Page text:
Story Mode

I can’t take a picture of my new writing rig because it’s also my camera. For the last couple of weeks I’ve been making use of my Nexus 6P combined with Google Docs and a cheapo Bluetooth keyboard to get my words down.

As long as everything stays charged the combination works well enough. Editing in this mode is far more difficult and considerably slower. Also, BT response times sometimes cause minor issues, but I am turning out stories once again so there’s that to be thankful for.

I’m currently sitting at the coffee shop watching my youngest play AD&D with a pair of brother’s who have occupied the community table. They keep walking around with the character manual and Star Wars men, jumping in and out of their collective narrative.

They’re loud and happy and working it out and that’s good.

I was writing until my phone, the device I was using to write with, rang. Incoming call from a Dodge dealership I visited yesterday. They had a 2009 Subaru (go figure) that I was interested in and they’re interested in my 2014 Prius V.

I picked up the call and talked with the sales person for a bit, then, eventually hung up with her. The leak I’d found on the ’09 has been repaired, would I like to continue with the trade. They’re really interested in my car. Questions and uncertainty swilling around in my head.

I put the phone back on the keyboard and tried to write. What was Merra doing again? I read the last few paragraphs recapturing her mood, drawing the thread of the story forward, but it’s very obvious, I’ve lost my place in the narrative.

I want to blame it all on my phone. On the call that came over the ether on what is essentially my magic story telling machine, but I know that’s not the problem.

I’ve got some real world problems to take care of, life decisions I need to sort out so I can keep stories threaded.

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The Perfect Dream

I’m going to break the Primary Unspoken Rule of Writing right now. Why? Because I had this dream last night that woke me up. Instead of it being one of those cold sweat, terror induced exercises in heart stopping I was in fact awoken by self-induced paroxysms of joy. Seriously!

Retro Futuristic City by HTECORE

The dream, as best as I can recall, centered around the idea that I had started a gym. People would come to my gym to swing around like Tarzan or Spiderman. Sort of a city sized exercise in parkour in which no one ever missed a leap or came down hard in a fall. And I was the *best* at it.

The setting was rich, luxurious.  Somewhere between the vast darkness of Los Angles in Blade Runner and the vertical richness of The Fifth Element, and the whole time I was flipping around this place like a trapeze artist operating outside gravity.

Like I said, I awoke from this dream, and a huge grin was plastered on my mug. I felt elated and I spent the next hour or so contemplating all the “whys.” “Why was that dream so good?” “Why did I wake up from feeling so satisfied?” “Why can’t I do this on command in my waking life?” “Why don’t I have the words to describe this amazing experience inside my dumb skull on the page?”

 

Fire Weather

This is the view from the upper deck of my house, across the East Passage looking toward Mount Rainier right now. It’s cleared up considerably, can’t you tell?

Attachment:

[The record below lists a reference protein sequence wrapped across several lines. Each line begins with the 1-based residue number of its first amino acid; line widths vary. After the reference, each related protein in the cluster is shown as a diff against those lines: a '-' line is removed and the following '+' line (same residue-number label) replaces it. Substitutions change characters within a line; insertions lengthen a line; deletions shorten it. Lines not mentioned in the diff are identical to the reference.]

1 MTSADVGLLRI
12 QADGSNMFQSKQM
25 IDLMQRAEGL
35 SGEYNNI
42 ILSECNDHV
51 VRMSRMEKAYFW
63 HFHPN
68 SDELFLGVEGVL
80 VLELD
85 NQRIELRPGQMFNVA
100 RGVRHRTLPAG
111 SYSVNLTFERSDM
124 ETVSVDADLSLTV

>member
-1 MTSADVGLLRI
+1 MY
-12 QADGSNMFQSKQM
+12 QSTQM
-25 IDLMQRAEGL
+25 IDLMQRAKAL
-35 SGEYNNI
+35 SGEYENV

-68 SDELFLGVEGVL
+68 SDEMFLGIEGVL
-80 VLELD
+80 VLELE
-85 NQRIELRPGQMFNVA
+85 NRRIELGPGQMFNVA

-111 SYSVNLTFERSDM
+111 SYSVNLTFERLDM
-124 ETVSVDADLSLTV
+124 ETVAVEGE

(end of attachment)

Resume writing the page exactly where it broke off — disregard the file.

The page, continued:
In good weather, we’re usually able to look out over the rail and see the volcano some 40-ish miles away. Often, we can even see the Cascade Crest, situated well beyond the volcano, in the blue distance. So, when the air quality is this bad you know something is up.

What is up is a complex of fires burning in British Columbia. The whole area has been socked in since Monday varying amounts of smoke and ash. I’ve had a headache since about then, and my only relief is when that pain becomes punctuated with periodic lung sensitivity and shortness of breath. Who knew a 45-year-old man could develop asthma?

Well, apparently I did. Starting about two years ago I wrote the bones of a story called Fire Weather. It’s a spec-fic piece about an Air Quality Refugee who flees summer fire weather in Chi-town only to become entwined in a pirate fire-fighting effort working off the coast of … wait for it … British Columbia.

It’s got everything too — semi-autonomous wild fire-fighting robots, boats, heroes, anti-heroes, swine, disaster, and rescue — and there’s no reason (other than a keyboard failure) that I can’t find an editor and get this thing out there.

Look for it on Patreon first.

A Kludge, Fully

Fast and furious followed by complete silence. The kind of silence you’d only find at the bottom of a dark and deep cave. Yeah, that’s how things have been around these parts since I’ve had to turn my laptop, a highly portable writing utility, into a desk potato.

The top row of keys on my laptop’s keyboard (the one built into the computer) stopped working. I tried troubleshooting using a shop and their solution was to replace the whole upper deck of my computer (late 2013). Not just the keyboard. Not clean out the notoriously dirty and potentially clogged fans or ventilation passages. Just the whole top deck. A >$800 part apparently so capricious in repair that they couldn’t even give me an exact estimate.

So yeah, there’s no way I’m going to do that. I bought a $20 USB keyboard and began to learn how to use a ‘desktop’ productively for the second time in my life.